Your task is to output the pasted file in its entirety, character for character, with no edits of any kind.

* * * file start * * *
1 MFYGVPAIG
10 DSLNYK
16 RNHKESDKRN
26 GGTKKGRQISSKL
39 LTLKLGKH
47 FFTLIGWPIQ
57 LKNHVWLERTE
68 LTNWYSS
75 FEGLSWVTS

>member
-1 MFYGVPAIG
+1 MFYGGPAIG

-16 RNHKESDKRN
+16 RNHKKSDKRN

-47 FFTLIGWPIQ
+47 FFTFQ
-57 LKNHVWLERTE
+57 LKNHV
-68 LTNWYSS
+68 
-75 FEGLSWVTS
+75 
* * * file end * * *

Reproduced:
1 MFYGVPAIG
10 DSLNYK
16 RNHKESDKRN
26 GGTKKGRQISSKL
39 LTLKLGKH
47 FFTLIGWPIQ
57 LKNHVWLERTE
68 LTNWYSS
75 FEGLSWVTS

>member
-1 MFYGVPAIG
+1 MFYGGPAIG

-16 RNHKESDKRN
+16 RNHKKSDKRN

-47 FFTLIGWPIQ
+47 FFTFQ
-57 LKNHVWLERTE
+57 LKNHV
-68 LTNWYSS
+68 
-75 FEGLSWVTS
+75 